STATE OF ANDHRA PRADESH Vs. PACHIPULUSU VENKATA SUBBA RAO AND CO
LAWS(APH)-1969-9-9
HIGH COURT OF ANDHRA PRADESH
Decided on September 01,1969

STATE OF ANDHRA PRADESH Appellant
VERSUS
PACHIPULUSU VENKATA SUBBA RAO AND CO Respondents


Referred Judgements :-

R. V. HUNTINGDONE CONFIRMING AUTHORITY [REFERRED TO]
STATE OF ANDHRA PRADESH VS. HOOSINBHOY SONS AND CO [REFERRED TO]



Cited Judgements :-

KARRI RAMAKRISHNA REDDY VS. TAX RECOVERY OFFICER [LAWS(APH)-1971-7-32] [REFERRED TO]
M/S. DELUXE DHABA AMBALA CANTT VS. STATE OF HARYANA AND OTHERS [LAWS(P&H)-1971-11-27] [REFERRED TO]


JUDGEMENT

GOPAL RAO EKBOTE,J. - (1.)THIS sales tax revision is directed against the order of the Sales Tax Appellate Tribunal made in Tribunal Appeal No. 1018 of 1963 on 16th April, 1965, whereby the Tribunal allowed the appeal and held that the assessment order passed on Messrs Pachipulusu Venkata Subba Rao and Co. is illegal and cannot be enforced.
(2.)THE material facts in order to appreciate the contention raised before us are that Messrs Pachipulusu Venkata Subba Rao and Co. is a firm transacting business in cloth at Vijayawada. Pachipulusu Venkata Subba Rao, who is one of the partners of the said firm, also has his personal business which he carries in the name and style of Messrs Pachipulusu Venkata Subba Rao. Messrs Pachipulusu Venkata Subba Rao and Co. , the firm, filed a return in regard to their turnover for the assessment year 1956-57. According to this return the turnover was Rs. 5,82,828-10-0.
Since the Commercial Tax Officer was not satisfied with the correctness or completeness of this turnover, he issued a notice under rule 12 calling upon the assessee to produce the account a books on 28th March, 1961. This notice was issued in the name of Messrs Pachipulusu Venkata Subba Rao and not in the name of Pachipulusu Venkata Subba Rao and Co. which was the firm and the assessee. The notice was tendered to a person who was found working in the shop of the said firm. He refused to accept and, therefore, it was returned. The Commercial Tax Officer treating that refusal as sufficient proceeded to pass the assessment order according to the best of judgment under section 14 (1) read with rule 17 (6) and held, by his order of assessment dated 31st March, 1961, the turnover to be of the order of Rs. 7,34,252-8-6. The order on the face of it seems to have been passed only against Messrs Pachipulusu Venkata Subba Rao proprietary concern and not against the firm which as stated above is Pachipulusu Venkata Subba Rao and Co. After the said order was passed, he issued form B3 notice. This notice was issued in the name of Messrs Pachipulusu Venkata Subba Rao and Co. It was, however, served on Pachipulusu Venkata Subba Rao, who was one of the partners of the firm.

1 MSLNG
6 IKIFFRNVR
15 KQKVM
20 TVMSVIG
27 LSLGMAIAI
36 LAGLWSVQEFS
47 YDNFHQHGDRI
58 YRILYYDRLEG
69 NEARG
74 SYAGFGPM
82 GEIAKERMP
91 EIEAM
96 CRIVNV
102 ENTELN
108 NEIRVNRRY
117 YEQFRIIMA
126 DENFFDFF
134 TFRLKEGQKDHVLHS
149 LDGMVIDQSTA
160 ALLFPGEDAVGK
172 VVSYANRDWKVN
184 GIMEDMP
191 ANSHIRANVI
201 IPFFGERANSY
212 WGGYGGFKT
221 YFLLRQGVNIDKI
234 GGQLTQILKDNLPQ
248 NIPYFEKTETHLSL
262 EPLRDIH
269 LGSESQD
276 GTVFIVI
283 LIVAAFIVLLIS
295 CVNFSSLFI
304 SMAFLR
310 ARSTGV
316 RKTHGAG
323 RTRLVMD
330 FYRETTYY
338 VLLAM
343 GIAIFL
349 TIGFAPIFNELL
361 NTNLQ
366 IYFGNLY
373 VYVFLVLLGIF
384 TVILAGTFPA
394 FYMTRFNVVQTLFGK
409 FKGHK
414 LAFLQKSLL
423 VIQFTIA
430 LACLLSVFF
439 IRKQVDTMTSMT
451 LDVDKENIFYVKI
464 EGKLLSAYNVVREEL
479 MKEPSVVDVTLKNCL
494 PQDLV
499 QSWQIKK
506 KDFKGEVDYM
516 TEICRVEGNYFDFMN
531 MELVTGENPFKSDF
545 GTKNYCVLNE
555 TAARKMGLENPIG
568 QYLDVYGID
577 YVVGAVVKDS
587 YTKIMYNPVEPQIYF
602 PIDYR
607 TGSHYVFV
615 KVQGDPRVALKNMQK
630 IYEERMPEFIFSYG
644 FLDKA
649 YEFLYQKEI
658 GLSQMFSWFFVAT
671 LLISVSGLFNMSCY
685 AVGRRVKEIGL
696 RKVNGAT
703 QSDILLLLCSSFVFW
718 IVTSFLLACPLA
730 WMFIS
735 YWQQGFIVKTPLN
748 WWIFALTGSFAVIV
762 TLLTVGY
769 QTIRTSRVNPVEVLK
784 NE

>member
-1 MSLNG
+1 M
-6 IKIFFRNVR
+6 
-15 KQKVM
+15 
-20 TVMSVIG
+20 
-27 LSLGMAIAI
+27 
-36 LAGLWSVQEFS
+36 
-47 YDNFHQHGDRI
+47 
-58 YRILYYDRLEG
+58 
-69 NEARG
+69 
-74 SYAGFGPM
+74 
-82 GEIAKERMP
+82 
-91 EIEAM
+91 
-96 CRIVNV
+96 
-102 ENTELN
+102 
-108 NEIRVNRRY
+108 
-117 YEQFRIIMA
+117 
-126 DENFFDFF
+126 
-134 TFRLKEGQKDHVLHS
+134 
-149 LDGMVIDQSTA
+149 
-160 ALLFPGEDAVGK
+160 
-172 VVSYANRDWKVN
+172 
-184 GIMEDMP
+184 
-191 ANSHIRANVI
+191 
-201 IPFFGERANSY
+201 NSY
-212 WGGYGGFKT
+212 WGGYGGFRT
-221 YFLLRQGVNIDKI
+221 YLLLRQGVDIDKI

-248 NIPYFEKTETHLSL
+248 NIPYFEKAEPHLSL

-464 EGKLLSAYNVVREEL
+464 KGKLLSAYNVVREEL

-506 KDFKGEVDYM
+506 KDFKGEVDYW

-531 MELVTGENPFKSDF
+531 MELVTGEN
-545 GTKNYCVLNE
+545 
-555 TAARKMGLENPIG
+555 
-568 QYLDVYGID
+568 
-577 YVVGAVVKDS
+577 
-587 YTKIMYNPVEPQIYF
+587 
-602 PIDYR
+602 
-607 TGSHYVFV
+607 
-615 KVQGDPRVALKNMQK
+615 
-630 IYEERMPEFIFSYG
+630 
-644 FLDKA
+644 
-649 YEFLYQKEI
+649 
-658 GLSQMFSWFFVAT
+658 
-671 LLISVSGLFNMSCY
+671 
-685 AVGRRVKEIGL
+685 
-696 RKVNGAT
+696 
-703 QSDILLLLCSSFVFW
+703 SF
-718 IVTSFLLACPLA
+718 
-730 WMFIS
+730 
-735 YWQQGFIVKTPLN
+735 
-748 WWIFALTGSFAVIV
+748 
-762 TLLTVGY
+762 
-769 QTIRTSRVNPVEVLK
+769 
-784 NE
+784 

(3.)AGGRIEVED by that order, Pachipulusu Venkata Subba Rao on whom the notice was served, preferred the appeal under the name and style of Messrs Pachipulusu Venkata Subba Rao. The Assistant Commissioner of Commercial Taxes rejected the appeal holding that the non-mention of the words "and Co. " is only an error and does not vitiate the proceedings. Dissatisfied with that order of the Assistant Commissioner of Commercial Taxes, Messrs Pachipulusu Venkata Subba Rao carried the matter in appeal to the Sales Tax Appellate Tribunal. The Tribunal by its order under revision accepted the contention of the appellant that no notice was served upon the firm and, therefore, the order of the Commercial Tax Officer dated 31st March, 1961, is illegal and cannot be enforced against the firm. It is this view that is now assailed in this revision by the department. The principal contention of the learned Government Pleader is that the notice was properly issued and validly served. The Commercial Tax Officer's order, therefore, cannot be said to be illegal or unenforceable. In order to appreciate the implications of this contention, it is necessary to mention that the notice under rule 12, which was issued not in the name of the firm but in the name of the proprietary concern, was tendered to a person who has not been named but who was found working in the shop of the firm. As the person to whom the notice was tendered refused to accept it, it was returned with an endorsement. The endorsement does not disclose as to who that person was. It is also silent as to whether the person was the manager or the agent of the firm. Admittedly he was not a partner of the firm.
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